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March
11
posted by: LIT First Aid on: March 11, 2021

Image by: Lukas Blazek

 

Daylight savings time is upon us. On March 14, 2021 at 2:00 am, the clocks will “spring forward” one hour, causing many of us to lose an hour of precious sleep. However, it will translate to more light in the evenings, which is certainly something to look forward to. Below, we’ve made a list of a few daylight savings safety tips to ensure a safe and easy transition.

 

Get Some Extra Shut Eye 

As March 14 marks the beginning of daylight savings rather than the end, it unfortunately means that we’re all going to lose an hour of sleep. Prepare your body by going to bed early on Sunday night, or perhaps even for a few nights leading up to Sunday. This will help you adjust your sleep schedule so that you hopefully won’t even notice the lost hour Monday morning. Alternatively, if you don’t have the time or patience to go to bed early, try to plan a lighter work week ahead, as this one-hour time change has the ability to make everyone more tired and irritable until their biological clock is adjusted.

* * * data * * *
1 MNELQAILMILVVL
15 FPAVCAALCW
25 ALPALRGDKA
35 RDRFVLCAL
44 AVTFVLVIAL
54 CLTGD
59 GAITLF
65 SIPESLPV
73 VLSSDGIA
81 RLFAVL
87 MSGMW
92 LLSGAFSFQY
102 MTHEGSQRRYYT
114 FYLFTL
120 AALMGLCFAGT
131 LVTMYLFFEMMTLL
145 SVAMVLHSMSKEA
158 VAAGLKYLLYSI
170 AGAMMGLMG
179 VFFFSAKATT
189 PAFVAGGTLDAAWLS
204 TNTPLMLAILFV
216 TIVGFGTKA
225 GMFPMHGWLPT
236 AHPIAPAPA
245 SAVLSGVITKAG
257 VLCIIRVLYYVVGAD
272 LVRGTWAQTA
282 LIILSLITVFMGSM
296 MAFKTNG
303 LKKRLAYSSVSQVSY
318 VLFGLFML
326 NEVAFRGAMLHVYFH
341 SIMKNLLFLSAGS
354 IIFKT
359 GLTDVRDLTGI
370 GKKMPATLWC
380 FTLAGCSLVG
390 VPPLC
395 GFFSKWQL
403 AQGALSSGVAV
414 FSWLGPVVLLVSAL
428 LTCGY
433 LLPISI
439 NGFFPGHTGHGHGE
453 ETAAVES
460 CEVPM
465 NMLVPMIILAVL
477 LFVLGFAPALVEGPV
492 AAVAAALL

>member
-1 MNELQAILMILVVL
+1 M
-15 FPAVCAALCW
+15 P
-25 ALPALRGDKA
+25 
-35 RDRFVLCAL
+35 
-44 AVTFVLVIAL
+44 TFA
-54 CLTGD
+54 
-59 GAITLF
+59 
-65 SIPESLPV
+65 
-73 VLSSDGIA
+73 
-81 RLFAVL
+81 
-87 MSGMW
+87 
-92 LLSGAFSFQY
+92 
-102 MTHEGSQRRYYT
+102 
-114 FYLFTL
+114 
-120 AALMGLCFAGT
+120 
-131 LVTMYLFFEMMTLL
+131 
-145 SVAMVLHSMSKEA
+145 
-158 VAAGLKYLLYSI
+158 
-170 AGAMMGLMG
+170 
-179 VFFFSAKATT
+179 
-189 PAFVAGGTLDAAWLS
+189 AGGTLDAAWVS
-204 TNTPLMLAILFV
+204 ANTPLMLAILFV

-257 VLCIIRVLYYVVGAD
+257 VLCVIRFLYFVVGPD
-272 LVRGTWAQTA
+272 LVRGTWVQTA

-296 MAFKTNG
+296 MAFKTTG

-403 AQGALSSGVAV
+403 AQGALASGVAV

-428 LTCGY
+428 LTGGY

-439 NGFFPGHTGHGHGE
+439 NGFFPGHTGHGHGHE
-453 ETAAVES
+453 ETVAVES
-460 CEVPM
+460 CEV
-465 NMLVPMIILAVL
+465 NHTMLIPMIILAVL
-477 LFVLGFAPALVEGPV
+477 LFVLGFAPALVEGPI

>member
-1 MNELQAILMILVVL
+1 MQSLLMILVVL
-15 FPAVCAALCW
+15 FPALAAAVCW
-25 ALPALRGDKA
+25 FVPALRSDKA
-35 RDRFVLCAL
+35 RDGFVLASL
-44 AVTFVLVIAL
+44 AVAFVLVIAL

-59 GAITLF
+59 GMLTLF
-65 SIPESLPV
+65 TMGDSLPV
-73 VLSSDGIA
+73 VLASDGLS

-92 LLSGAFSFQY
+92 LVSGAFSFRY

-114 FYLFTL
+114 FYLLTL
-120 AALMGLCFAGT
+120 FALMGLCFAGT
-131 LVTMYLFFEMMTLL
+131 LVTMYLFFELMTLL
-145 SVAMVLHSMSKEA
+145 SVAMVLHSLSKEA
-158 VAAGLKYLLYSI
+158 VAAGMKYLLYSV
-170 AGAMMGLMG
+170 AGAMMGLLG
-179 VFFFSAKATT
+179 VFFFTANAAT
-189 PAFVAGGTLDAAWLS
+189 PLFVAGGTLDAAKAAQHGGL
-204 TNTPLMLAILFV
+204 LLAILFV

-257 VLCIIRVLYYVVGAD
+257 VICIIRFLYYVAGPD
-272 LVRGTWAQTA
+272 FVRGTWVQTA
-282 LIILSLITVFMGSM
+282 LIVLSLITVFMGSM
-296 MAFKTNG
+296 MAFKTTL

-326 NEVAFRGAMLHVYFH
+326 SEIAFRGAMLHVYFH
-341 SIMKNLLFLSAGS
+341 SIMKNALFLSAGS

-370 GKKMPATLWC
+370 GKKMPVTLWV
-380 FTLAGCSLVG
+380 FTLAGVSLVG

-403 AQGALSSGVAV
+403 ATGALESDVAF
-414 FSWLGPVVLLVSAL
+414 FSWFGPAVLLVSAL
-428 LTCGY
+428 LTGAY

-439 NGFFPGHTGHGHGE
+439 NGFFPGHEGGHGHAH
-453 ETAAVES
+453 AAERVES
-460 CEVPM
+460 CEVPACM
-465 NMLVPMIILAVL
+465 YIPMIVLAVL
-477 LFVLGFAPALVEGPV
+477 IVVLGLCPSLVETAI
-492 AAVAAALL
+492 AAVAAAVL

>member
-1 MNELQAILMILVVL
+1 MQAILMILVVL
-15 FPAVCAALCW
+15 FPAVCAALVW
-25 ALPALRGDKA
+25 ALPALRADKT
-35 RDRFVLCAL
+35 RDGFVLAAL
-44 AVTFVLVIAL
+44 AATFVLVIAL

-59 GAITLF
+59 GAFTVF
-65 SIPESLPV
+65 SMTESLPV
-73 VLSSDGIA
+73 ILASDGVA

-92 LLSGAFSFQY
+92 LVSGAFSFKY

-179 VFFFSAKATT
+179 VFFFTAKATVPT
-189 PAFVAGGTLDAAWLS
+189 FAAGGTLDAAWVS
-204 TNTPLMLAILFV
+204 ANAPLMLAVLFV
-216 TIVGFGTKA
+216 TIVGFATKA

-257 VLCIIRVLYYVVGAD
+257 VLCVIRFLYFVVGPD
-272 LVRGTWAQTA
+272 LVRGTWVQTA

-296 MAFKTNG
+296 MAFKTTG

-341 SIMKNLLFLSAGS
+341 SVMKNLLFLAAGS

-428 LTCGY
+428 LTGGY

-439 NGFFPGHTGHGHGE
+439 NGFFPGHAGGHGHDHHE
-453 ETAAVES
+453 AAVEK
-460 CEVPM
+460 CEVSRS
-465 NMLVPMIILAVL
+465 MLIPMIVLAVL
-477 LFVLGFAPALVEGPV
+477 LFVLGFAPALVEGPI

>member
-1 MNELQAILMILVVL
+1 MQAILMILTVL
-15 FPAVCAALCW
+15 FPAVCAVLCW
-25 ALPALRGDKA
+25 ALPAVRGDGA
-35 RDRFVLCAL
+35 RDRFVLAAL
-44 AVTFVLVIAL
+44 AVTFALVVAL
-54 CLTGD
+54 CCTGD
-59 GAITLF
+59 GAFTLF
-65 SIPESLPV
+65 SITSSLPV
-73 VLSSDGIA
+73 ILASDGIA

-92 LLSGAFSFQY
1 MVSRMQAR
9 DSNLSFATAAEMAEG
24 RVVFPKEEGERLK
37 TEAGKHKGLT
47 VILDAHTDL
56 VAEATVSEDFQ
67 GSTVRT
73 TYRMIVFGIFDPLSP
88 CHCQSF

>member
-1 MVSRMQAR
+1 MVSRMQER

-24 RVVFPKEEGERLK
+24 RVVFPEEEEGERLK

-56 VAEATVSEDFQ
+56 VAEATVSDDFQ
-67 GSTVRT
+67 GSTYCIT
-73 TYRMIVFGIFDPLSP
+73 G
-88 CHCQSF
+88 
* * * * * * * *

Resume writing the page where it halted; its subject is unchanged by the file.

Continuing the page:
Prepare Your Vehicle

While preparing your vehicle is arguably more important when transitioning from fall to winter, it’s still a necessity come the spring. If you had winter tires put on your car for the colder months, then use daylight savings as a reminder that it’s time to switch them out again. If your tires don’t need to be switched, then take the seasonal transition as a prompt to get your car checked. Make sure the fluid levels are where they should be and that your care is safe to drive through the spring and summer.

 

Check Your Smoke and Carbon Monoxide Detectors

Finally, we recommend using daylight savings as an excuse to check that all the smoke and carbon monoxide detectors in your house are working. The first step is replacing the batteries, which many people forget to do. Beyond that, note the year the detector was installed, as detectors over ten years old should be replaced. Now is also a great time to test that your detectors are working, although this should ideally be done more frequently than twice per year.

 

Stay safe this daylight savings time by practicing the advice above. Another way to stay safe is by learning basic first aid. Sign up for the L.I.T. First Aid and Lifeguard Training courses to learn important first aid skills and CPR.

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